Two Companies, One Goal: Designing a Winning Customer Experience at Verizon and The Nature’s Bounty

The Nature’s Bounty and Verizon Fios are two entirely different companies operating in two entirely different industries. Yet, I was struck by the similarities between how both businesses are making customer centricity a core operational imperative.

Charles Trevail

CEO at C Space

At C Space, it’s never a surprise to hear further evidence that Customer Inspired Growth is the true driving force behind so many successful businesses in all kinds of sectors.

At the recent Chief Customer Officer Exchange, I met and interviewed a number of senior customer experience officers who are putting customers at the heart of their business. From their stories I learnt a great deal about what’s happening on-the-ground today. You can listen to the interviews on my regular Outside In podcast.

One such discussion involved leaders from the CPG and technology sectors. I was joined by Andrew Archambault, Chief Customer & Commercial Officer at The Nature’s Bounty, which specializes in wellness products such as vitamins, minerals, and sports nutrition. Also joining me was Justin Reilly, Head of Customer Experience Innovation at Verizon Fios.

The Nature’s Bounty and Verizon Fios are two entirely different companies operating in two entirely different industries. Yet, I was struck by the similarities between how both businesses are making customer centricity a core operational imperative.

Winning Over the Skeptical Customer

The Nature’s Bounty, Andrew says, serves two key customer groups: “end consumers” (i.e., shoppers) and “customers” (i.e., retail partners). Because these are products that people put into their bodies, “education and quality really matter in our category,” he says. The company spends a lot of time with these shoppers – sometimes visiting their homes (and looking in their pantries – with their permission, of course!) to understand what products they use, their habits surrounding how they use them, and why.

The company also spends a lot of time working with shoppers and retailers to improve the experience at the point of purchase. “Our end consumer really goes through a series of our customers,” Andrew explains, “with ‘our customers’ largely being the retail environment, whether that’s brick-and-mortar or online.”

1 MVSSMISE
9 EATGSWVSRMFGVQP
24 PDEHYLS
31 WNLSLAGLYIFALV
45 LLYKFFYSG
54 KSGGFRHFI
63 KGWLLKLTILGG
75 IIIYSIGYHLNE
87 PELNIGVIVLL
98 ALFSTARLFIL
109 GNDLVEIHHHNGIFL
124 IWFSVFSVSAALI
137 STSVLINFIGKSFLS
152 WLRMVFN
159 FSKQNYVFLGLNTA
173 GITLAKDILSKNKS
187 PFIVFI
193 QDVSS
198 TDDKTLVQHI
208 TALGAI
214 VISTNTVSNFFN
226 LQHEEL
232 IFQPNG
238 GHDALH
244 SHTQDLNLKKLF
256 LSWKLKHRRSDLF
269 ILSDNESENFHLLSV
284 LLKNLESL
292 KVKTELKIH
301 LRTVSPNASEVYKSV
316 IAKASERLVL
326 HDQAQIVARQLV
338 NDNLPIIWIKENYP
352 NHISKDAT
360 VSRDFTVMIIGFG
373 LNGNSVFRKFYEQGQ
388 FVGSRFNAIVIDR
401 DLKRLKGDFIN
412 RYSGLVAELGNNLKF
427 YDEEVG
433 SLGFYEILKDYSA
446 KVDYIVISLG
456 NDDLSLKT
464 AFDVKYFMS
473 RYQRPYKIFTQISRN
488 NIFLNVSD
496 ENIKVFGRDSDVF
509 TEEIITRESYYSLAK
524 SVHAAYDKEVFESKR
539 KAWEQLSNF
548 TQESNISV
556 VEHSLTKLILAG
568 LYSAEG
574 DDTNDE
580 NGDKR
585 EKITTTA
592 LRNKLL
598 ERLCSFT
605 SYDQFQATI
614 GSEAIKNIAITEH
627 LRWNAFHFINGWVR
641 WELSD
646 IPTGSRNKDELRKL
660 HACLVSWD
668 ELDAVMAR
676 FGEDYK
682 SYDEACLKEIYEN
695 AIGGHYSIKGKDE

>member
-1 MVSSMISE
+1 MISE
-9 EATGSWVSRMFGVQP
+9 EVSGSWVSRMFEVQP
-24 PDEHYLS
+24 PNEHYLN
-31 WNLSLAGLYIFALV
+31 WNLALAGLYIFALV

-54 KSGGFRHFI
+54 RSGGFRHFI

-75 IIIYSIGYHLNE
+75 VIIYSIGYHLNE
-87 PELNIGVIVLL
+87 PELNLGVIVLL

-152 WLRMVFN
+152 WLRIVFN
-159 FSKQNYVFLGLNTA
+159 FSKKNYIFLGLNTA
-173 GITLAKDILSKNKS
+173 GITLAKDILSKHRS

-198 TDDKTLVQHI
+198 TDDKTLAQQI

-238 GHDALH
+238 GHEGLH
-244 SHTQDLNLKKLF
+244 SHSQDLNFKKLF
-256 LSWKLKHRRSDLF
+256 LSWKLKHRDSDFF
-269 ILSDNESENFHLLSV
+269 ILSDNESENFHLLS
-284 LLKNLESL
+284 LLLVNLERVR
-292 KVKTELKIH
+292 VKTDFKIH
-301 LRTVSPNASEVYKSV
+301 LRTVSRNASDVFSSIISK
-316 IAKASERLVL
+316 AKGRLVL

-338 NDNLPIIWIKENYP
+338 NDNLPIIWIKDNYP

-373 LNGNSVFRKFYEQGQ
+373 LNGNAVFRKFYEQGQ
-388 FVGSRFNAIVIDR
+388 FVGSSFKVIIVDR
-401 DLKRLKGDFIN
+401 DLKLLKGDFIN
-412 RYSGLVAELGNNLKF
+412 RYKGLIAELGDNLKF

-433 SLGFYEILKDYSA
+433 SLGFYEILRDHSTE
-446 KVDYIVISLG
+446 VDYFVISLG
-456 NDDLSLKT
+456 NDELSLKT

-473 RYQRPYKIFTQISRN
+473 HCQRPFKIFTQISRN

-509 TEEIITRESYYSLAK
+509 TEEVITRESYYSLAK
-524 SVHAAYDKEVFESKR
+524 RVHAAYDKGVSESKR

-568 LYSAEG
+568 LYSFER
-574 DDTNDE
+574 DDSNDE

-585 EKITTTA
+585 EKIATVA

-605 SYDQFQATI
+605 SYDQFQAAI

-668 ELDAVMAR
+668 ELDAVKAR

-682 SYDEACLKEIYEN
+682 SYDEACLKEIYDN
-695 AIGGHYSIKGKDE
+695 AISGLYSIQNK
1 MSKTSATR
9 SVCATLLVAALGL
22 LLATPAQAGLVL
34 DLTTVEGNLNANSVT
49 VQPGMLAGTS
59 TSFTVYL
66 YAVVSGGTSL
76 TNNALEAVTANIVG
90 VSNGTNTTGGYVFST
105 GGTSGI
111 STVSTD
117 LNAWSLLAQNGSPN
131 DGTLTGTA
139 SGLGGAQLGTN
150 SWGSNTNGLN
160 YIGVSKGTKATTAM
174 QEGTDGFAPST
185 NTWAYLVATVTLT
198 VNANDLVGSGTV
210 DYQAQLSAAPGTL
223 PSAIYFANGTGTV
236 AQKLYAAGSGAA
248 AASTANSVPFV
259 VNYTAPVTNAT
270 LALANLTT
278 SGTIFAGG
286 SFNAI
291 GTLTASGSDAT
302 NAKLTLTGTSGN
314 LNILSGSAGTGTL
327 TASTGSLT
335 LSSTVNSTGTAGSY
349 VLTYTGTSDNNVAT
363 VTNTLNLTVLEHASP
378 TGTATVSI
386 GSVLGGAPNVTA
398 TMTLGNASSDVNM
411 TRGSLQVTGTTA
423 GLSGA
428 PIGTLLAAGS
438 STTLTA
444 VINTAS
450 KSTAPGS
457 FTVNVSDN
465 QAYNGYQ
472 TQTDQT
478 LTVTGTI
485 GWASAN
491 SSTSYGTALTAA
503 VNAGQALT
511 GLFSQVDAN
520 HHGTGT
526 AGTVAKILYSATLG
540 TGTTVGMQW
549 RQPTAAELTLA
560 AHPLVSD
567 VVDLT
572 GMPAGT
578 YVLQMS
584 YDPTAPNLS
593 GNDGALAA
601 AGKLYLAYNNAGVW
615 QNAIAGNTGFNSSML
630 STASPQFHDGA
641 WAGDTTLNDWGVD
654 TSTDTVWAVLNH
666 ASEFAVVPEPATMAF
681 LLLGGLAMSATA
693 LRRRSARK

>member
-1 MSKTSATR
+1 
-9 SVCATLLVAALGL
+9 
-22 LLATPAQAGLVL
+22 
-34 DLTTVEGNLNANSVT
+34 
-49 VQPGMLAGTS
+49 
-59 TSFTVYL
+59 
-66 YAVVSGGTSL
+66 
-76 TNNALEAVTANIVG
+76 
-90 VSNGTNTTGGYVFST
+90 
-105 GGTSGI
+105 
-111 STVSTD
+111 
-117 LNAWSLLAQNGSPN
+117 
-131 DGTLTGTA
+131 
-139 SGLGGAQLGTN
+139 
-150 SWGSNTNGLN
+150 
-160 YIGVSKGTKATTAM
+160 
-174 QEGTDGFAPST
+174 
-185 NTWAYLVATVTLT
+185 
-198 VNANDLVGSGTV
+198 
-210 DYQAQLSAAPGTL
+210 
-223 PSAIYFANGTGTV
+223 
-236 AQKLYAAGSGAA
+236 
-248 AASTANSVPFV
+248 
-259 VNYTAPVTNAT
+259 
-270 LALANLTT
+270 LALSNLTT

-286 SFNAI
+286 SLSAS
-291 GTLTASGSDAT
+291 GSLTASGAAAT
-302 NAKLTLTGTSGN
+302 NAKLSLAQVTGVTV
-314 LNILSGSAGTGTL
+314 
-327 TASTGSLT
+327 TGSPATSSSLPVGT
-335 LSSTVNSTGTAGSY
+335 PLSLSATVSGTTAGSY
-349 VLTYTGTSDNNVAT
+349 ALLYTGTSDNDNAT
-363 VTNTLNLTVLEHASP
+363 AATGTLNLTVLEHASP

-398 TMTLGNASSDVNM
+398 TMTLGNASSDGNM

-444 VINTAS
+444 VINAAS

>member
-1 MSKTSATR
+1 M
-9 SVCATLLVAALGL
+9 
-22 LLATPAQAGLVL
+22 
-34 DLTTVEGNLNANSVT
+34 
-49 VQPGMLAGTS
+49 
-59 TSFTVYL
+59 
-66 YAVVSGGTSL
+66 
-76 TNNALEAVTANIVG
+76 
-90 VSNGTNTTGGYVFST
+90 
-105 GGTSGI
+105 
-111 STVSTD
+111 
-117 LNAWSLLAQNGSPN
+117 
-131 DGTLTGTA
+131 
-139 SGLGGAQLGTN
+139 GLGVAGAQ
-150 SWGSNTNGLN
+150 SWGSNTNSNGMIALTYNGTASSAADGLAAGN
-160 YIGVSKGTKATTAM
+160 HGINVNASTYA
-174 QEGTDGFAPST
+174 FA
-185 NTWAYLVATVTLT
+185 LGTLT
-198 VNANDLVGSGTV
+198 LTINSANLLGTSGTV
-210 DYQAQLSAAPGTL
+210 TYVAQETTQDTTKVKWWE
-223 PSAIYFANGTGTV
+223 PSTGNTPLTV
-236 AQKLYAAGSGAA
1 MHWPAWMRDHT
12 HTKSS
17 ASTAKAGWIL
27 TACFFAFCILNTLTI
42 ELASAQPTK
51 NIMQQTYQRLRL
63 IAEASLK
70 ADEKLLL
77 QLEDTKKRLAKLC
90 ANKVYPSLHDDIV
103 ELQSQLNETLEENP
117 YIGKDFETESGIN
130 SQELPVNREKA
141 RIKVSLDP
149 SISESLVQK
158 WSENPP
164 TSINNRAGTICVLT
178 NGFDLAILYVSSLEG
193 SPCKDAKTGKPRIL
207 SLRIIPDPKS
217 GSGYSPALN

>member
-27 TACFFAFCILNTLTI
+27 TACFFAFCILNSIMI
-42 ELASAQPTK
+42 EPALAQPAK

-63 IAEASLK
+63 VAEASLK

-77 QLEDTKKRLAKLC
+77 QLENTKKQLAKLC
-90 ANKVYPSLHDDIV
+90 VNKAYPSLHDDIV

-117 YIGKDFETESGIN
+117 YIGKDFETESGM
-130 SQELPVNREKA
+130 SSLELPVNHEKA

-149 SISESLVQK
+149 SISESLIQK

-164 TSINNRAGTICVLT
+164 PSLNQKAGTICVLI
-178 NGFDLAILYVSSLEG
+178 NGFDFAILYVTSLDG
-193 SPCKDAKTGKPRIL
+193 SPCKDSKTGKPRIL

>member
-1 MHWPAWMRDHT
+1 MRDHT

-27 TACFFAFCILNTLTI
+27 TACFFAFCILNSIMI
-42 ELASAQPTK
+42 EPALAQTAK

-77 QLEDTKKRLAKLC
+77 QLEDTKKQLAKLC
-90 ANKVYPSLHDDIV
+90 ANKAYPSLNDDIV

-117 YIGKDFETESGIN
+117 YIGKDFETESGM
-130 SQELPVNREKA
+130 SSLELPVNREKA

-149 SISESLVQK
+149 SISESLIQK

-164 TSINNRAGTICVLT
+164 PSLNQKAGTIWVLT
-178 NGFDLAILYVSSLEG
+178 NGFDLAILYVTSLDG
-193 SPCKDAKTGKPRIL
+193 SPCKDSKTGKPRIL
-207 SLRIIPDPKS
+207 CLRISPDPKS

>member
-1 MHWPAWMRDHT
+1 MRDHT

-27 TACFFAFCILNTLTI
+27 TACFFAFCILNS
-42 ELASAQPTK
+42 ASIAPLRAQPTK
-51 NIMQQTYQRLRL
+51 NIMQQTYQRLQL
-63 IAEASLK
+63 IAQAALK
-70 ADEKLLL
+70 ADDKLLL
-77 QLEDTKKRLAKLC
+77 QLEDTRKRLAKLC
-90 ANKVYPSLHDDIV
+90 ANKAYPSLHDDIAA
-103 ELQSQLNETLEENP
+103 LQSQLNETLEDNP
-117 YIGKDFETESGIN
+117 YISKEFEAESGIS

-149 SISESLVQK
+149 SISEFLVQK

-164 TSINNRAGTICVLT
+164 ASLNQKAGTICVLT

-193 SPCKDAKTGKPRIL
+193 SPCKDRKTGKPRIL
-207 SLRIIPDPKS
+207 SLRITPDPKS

And since brick-and-mortar makes up 90% of retail sales for The Nature’s Bounty, the in-store experience is paramount. That includes everything from “category management and shopper marketing, how the aisle looks, and how customers navigate it.” Additionally, nearly 30% of end customers are – to use Andrew’s phrase – “overwhelmed skeptics.” These are people who still shop regularly in stores – rather than simply online – but who are confronted by an overwhelming and intimidating array of products. “The experience starts there,” Andrew says. “If you can get that right and make it enjoyable, you can differentiate.”

Fueling Agility with Human Emotion

Similarly, Justin revealed that Verizon regularly brings in their customers to co-create with them. They help ideate and design products and experiences that keep the organization at the cutting edge of the dynamic digital sector. While the solutions that come out of these sessions don’t always make sense for the business, or are sometimes too radical for implementation, they’re “important because they get you out of your comfort zone,” Justin says.

From these “largely transformative” co-creation sessions emerge a decidedly human element. “You realize that when this component of our service it affected their son’s soccer game,” Justin says. “Or it affected their Skype call home to their mother in Brazil. When you hear about those moments, it makes you take these things very seriously.”

So seriously, in fact, that customers have inspired the  way in which the organization works with one another and how teams are designed.  The way the teams are set up allows for more agility and innovation, moving from idea to prototype in days, rather than months. This system of innovation is followed even when customers have “unreasonable requests” because it forces the organization to ask what it can realistically achieve and deliver.

Customers as Disruptors

Increasingly, competition is seeping in from outside the bounds of industry. Justin explains how this impacts his work at Verizon: “Today, if you pop open the Uber app and you get an Uber in one click, and then you open the MyFios app and it isn’t as good or better than the Uber experience, because of the proximity of brands, you’re going to judge us on that experience. And that’s our guidepost. We’re not competing against our immediate competitors or even our adjacent competitors. We’re competing against every customer’s last best experience.”

At The Nature’s Bounty, the same is true. When it comes to balancing the business’s needs with the customer’s needs, Andrew says the customer experience is the fulcrum. “Without our end consumer, our customers don’t have a portion of their category revenue,” he notes. “And without our customers having a portion of their category revenue, I don’t have a business to run.”

My discussions with Andrew and Justin are great examples of how business leaders are going further to truly disrupt their organizations by putting customers at the center of everything they do. It’s this kind of tenacity – a company’s ability to see the value in working with customers – that will ensure their survival through the 21st century. Justin sums up best: “My job is to build things and experiences that I would want to use as a customer. If you have that laser focus, you’ll always win.”

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